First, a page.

- determine the rate law & predict the mechanism based on its rate equation or reaction data for SN1 reactions
- predict the products and specify the reagents for SN1 reactions with stereochemistry
- propose mechanisms for SN1 reactions
- draw and interpret Reaction Energy Diagrams for SN1 reactions
The SN1 mechanism with Stereochemistry
As mentioned earlier, There are two possible mechanism for how an alkyl halide can undergo nucleophilic substitution, SN2 and SN1. The SN2 reaction takes place in a single step with bond-forming and bond-breaking occurring simultaneously and we have described it in the previous section. A second model for a nucleophilic substitution reaction is called the 'dissociative' or 'SN1' mechanism. In many examples of SN1 reactions, the nucleophile is the solvent, so this mechanism can also be called "solvolysis". In this model, the nucleophilic substitution occurs in two steps:
Step1: In the SN1 mechanism, the carbocation forms when the C-X bond breaks first, before the nucleophile approaches
Th carbocation has a central carbon with only three bonds and bears a formal charge of +1. Recall that a carbocation should be pictured as sp2 hybridized, with trigonal planar geometry. Perpendicular to the plane formed by the three sp2 hybrid orbitals is an empty, unhybridized p orbital.
Step 2: The nucleophile reacts with the empty, 'electron hungry' p orbital of the carbocation to form a new bond and return the carbon to tetrahedral geometry. Because of this trigonal planar geometry, the nucleophile can approach the carbocation from either lobe of the empty p orbital (aka either side of the carbocation). This means that about half the time the product has the same stereochemical configuration as the starting material (retention of configuration), and about half the time the stereochemistry has been inverted. In other words, racemization of the product occurs during SN1 reactions if the electrophilic carbon is chiral. If the intermediate from a chiral alkyl halide survives long enough to encounter a random environment, the products are expected to be racemic (a 50:50 mixture of enantiomers). On the other hand, if the departing halide anion temporarily blocks the front side, or if a nucleophile is oriented selectively at one or the other face, then the substitution might occur with predominant inversion or even retention of configuration.
As an example, the tertiary alkyl bromide below, (S)-3-bromo-3-methylhexane, would be expected to form a racemic mix of R- and S-3-methyl-3-hexanol after an SN1 reaction with water as the nucleophile.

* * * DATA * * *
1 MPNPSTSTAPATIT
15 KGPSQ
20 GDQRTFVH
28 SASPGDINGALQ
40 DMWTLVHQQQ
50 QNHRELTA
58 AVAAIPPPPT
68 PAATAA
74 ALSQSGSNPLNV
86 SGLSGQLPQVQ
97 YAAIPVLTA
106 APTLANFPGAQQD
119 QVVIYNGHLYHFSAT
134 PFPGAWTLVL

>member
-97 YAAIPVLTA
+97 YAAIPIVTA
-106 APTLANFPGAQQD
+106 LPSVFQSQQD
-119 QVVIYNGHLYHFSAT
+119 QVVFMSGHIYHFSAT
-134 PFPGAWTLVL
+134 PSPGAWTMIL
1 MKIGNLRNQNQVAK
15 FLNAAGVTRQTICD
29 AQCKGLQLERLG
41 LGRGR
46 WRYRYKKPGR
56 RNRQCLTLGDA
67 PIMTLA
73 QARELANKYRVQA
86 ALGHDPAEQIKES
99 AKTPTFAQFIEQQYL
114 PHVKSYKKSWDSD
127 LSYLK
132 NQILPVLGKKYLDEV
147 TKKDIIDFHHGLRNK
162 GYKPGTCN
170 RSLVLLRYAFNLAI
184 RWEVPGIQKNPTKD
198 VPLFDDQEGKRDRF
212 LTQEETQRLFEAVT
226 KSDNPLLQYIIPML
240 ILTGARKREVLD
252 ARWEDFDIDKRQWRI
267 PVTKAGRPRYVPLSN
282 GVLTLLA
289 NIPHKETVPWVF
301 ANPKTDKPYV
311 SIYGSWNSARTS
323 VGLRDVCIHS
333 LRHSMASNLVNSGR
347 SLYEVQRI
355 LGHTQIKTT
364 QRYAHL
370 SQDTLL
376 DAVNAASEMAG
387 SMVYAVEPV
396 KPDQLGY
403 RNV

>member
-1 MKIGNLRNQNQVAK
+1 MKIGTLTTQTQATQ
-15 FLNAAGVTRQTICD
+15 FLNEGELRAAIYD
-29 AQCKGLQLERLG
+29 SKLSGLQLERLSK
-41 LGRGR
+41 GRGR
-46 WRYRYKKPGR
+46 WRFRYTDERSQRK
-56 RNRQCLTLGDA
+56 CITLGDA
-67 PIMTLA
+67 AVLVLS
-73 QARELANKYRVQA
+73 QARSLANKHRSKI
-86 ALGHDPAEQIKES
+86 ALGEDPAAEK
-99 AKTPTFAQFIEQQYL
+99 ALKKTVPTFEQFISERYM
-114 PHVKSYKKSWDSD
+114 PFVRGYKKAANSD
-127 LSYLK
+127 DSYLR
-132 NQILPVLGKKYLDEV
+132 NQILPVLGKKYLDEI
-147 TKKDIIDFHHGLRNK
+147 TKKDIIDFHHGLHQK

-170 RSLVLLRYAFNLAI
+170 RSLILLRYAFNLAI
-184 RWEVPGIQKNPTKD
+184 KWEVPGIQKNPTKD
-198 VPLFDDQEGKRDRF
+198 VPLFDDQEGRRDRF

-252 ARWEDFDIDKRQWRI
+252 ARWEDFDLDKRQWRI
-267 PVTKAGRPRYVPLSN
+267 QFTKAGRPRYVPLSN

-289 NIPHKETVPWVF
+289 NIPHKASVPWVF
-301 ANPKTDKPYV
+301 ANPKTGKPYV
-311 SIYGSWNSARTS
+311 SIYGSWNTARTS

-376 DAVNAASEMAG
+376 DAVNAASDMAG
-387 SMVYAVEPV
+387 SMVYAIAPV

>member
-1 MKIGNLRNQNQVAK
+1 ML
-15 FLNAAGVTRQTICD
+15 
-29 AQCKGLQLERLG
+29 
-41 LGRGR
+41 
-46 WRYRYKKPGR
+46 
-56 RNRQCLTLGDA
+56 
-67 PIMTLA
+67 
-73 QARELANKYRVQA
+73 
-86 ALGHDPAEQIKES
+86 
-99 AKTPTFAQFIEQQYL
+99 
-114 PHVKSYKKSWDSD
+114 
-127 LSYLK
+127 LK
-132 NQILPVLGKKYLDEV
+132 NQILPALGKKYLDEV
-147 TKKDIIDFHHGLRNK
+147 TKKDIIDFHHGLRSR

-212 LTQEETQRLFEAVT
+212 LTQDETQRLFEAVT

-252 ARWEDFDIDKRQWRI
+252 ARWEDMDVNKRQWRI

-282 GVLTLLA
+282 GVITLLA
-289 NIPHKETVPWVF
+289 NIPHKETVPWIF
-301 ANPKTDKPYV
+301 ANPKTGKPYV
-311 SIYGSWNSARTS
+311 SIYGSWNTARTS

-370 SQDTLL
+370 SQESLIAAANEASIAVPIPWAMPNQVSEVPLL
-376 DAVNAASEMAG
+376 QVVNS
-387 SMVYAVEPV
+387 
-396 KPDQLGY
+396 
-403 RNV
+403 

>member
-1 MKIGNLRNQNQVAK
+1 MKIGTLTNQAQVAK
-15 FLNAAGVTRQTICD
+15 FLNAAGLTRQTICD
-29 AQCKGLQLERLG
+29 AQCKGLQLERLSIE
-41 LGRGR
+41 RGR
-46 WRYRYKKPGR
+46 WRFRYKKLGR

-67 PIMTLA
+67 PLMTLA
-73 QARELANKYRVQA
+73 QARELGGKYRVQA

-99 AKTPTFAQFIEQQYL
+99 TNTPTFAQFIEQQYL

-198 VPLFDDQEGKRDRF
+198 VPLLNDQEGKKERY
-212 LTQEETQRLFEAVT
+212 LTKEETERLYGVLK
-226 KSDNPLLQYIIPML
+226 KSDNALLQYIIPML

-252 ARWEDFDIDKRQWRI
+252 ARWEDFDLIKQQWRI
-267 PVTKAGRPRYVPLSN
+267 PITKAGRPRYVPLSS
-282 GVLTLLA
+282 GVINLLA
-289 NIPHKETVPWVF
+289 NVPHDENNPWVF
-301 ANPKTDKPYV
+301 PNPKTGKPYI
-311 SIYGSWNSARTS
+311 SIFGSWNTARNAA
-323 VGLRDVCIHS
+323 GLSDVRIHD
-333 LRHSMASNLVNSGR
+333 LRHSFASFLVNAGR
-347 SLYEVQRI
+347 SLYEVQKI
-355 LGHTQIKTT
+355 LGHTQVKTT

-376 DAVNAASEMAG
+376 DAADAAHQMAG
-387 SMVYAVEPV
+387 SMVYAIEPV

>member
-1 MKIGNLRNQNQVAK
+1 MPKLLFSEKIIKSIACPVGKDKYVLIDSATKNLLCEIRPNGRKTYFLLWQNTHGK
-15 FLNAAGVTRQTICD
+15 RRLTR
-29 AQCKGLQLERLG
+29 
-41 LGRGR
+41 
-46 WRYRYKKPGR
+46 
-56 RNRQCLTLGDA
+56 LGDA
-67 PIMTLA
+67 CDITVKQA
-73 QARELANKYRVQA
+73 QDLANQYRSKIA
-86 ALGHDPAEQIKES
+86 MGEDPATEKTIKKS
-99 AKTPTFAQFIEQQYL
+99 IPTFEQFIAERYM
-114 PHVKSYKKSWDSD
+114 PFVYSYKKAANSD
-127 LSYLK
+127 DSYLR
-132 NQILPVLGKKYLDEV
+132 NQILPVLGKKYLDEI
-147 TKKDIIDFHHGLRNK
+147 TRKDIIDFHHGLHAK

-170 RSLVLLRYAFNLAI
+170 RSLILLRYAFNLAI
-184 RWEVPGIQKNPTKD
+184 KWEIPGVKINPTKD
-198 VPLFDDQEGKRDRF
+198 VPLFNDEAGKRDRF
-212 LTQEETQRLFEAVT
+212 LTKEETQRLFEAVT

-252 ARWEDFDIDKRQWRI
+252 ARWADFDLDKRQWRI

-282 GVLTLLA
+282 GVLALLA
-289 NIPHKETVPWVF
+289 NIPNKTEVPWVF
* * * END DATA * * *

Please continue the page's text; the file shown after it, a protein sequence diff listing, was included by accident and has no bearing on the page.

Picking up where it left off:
The SN1 Reaction Energy Diagram
The SN1 reaction is an example of a two-step reaction with a reaction intermediate. Evaluating reactive intermediates is a very important skill in the study of organic reaction mechanisms. Many important organic reactions do not occur in a single step; rather, they are the sum of two or more discreet bond-forming / bond-breaking steps, and involve transient intermediate species that go on to react very quickly. In the SN1 reaction, the carbocation species is a reaction intermediate. A potential energy diagram for an SN1 reaction shows that the carbocation intermediate can be visualized as a kind of valley in the path of the reaction, higher in energy than both the reactant and product but lower in energy than the two transition states.
SN1 Reaction Kinetics
In the first step of an SN1 mechanism, two charged species are formed from a neutral molecule. This step is much the slower of the two steps, and is therefore rate-determining. In the reaction energy diagram, the activation energy for the first step is higher than that for the second step indicating that the SN1 reaction has first order kinetics because the rate determining step involves one molecule splitting apart, not two molecules colliding. It is important to remember that first order refers to the rate law expression where the generic term substrate is used to describe the alkyl halide.
rate = k [substrate]
Because an SN1 reaction is first order overall the concentration of the nucleophile does not affect the rate. The implication is that the nucleophile does not participate in the rate limiting step or any prior steps, which suggests that the first step is the rate limiting step. Since the nucleophile is not involved in the rate-limiting first step, the nature of the nucleophile does not affect the rate of an SN1 reaction.